In one common application, the electrophoresis of proteins through a polyacrylamide gel is carried out in the presence of the detergent sodium dodecyl sulfate (SDS). This method, known as SDS-PAGE, provides a relatively simple and highly effective means of separating mixtures of proteins on the basis of size. SDS is a negatively charged detergent that binds to protein in amounts proportional to the length of the protein. This binding destroys the characteristic tertiary and secondary structure of the protein, transforming it into a negatively charged rod. A protein binds so many negatively charged SDS molecules that its own intrinsic charge becomes insignificant by comparison with the net charge of the SDS molecules. Therefore, treatment of a mixture of proteins with SDS transforms them into a collection of rods whose electric charges are proportional to their molecular weights. This has two extremely useful consequences. First, it is possible to sep arate the components of a mixture of proteins according to molecular weight. Second, because the electrophoretic mobility, or distance traveled by a species during SDS-PAGE, is inversely proportional to the logarithm of its molecular weight, that distance is a measure of its molecular weight. The gel is stained with a dye that reacts with protein to visualize the locations of the proteins. The migration distance of a protein in question is then compared with a plot of the distances migrated by a set of standard proteins (Figure 23-4b).

Another electrophoretic technique, isoelectric focusing (IEF), separates proteins solely on the basis of their charge. This method is based on the fact that a molecule will move in an electric field as long as it has a net positive or negative charge; molecules that bear equal numbers of positive and negative charges and therefore have a net charge of zero will not move. At most pH values, proteins (which characteristically bear a number of both positive and negative charges) have either a net negative or a net positive charge. However, for each protein there is a particular pH, called its isoelectric point (pi), at which that protein has equal numbers of positive and negative charges. Isoelectric focusing makes use of a gel containing substances, called carrier ampholytes, that arrange themselves into a continuous pH gradient when subjected to an electric field. When a mixture of proteins is applied to such a gel and subjected to electrophoresis, each protein moves until it reaches that point in the gradient where the pH of the gel is equal to its isoelectric point. It then stops moving because it has a net charge of zero. Isoelectric focusing is an extremely gentle and effective way of separating different proteins (Figure 23-4c).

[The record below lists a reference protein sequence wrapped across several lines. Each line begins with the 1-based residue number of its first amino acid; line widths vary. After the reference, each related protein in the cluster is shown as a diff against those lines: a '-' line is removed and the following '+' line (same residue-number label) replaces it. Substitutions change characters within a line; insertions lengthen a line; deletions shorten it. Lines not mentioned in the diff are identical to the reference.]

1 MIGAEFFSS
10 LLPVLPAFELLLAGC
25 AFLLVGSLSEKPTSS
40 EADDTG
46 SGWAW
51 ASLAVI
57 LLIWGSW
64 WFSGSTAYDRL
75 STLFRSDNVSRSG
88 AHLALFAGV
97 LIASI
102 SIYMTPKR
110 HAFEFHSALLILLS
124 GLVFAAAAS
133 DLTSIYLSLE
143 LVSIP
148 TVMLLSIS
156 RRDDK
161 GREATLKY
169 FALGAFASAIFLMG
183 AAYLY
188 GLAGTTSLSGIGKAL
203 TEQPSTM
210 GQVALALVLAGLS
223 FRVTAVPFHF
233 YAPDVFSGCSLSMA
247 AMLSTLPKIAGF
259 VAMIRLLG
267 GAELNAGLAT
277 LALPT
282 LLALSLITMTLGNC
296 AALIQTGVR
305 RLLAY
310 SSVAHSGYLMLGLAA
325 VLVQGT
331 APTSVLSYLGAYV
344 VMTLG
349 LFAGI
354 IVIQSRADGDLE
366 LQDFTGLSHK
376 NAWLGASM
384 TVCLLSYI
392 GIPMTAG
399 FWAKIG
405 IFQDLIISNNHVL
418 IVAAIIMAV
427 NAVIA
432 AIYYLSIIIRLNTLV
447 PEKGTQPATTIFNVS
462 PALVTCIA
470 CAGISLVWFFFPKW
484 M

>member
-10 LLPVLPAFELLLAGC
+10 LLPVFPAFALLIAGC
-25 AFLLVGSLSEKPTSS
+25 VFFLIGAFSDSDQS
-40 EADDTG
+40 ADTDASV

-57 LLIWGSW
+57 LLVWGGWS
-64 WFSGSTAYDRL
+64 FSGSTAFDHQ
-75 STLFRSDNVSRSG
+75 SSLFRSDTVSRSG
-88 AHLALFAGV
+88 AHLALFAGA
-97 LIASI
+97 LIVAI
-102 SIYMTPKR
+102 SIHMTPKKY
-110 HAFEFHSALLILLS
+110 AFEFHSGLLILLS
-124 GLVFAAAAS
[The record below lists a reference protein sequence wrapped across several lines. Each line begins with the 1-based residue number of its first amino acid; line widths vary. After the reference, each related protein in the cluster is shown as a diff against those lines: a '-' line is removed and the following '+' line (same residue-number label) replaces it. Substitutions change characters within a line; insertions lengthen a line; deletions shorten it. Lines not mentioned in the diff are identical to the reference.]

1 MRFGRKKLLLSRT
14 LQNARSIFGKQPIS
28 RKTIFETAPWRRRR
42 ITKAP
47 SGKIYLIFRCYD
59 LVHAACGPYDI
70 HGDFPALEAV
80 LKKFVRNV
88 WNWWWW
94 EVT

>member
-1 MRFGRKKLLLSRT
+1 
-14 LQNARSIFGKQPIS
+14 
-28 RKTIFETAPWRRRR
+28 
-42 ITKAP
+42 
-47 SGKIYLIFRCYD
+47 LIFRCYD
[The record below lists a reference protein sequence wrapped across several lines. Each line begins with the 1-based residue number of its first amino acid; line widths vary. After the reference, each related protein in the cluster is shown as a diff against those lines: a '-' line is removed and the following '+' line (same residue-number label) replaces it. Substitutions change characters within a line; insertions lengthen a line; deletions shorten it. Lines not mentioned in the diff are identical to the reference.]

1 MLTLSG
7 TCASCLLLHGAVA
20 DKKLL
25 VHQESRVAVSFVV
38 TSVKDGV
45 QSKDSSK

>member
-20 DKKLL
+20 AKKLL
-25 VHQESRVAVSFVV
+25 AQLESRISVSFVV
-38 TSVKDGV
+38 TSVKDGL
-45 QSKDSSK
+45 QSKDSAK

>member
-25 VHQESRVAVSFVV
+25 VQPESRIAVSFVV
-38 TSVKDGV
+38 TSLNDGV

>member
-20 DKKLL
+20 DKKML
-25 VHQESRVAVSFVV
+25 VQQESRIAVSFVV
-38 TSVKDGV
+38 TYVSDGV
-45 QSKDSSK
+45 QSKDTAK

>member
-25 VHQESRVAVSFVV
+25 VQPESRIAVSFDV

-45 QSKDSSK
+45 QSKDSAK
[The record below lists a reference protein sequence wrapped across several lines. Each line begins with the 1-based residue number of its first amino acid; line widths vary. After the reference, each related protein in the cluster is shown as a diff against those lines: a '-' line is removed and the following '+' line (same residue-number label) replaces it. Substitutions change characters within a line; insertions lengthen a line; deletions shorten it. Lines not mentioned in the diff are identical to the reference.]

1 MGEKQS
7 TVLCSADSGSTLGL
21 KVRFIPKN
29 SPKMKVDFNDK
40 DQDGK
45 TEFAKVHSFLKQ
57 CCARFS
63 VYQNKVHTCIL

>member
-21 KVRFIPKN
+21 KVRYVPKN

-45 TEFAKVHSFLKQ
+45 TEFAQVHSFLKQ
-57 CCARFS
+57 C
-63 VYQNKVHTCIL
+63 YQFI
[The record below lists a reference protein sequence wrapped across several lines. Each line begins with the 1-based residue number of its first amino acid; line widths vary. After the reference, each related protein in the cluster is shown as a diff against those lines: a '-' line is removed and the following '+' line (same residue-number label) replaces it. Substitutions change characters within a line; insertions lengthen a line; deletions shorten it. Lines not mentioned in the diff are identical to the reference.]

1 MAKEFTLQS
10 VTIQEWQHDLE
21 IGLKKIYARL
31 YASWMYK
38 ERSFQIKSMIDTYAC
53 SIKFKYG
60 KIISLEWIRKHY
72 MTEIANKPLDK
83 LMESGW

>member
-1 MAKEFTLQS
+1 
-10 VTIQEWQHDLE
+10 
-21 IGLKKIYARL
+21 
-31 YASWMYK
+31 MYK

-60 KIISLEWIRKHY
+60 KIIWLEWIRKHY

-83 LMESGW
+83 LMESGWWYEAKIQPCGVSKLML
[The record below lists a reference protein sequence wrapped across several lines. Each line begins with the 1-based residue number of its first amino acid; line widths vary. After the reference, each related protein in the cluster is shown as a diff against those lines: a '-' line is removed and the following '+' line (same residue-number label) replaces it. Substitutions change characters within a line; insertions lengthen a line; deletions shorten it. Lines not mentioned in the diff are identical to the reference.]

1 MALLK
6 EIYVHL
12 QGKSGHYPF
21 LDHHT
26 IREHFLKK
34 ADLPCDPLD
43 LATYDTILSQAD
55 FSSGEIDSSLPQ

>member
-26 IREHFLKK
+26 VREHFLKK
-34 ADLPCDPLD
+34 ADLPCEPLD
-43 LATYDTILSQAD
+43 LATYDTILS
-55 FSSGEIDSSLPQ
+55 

A method known as two-dimensional gel electrophoresis (2D gel electrophoresis) combines the advantages of SDS-PAGE and isoelectric focusing in one of the most sensitive and discriminating ways of analyzing a mixture of proteins. In this method, one first subjects the mixture to isoelectric focusing on an IEF tube gel, which separates the molecules on the basis of their isoelectric points without regard to molecular weight. This is the first dimension. In the next step, one places the IEF gel lengthwise across the top of an SDS-polyacrylamide slab (that is, in place of the sample wells in Figure 23-4a) and runs SDS-PAGE. Preparatory to this step, all proteins have been reacted with SDS and therefore migrate out of the IEF gel and through the SDS-PAGE slab according to their molecular weights. This is the second dimension. The position of the proteins in the resulting 2D gel can be visualized in a number of ways. In the least sensitive the gel is stained with a protein-binding dye (such as Coomassie blue). If the proteins have been radiolabeled, the more sensitive method of autoradiography can be used. Alternatively, silver staining is a method of great sensitivity that takes advantage of the capacity of proteins to reduce silver ions to an easily visualized deposit of metallic silver. Finally, immuno-blotting—blotting of proteins onto a membrane and detection with antibody (see Figure 6-13)—can be used as a way of locating the position of specific proteins on 2D gels if an appropriate antibody is available. Figure 23-5 shows an autoradiograph of a two-dimensional gel of labeled proteins from murine thymocytes.

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  • jole
    What is electrophoretic mobility of molecule moving in sds page?
    8 years ago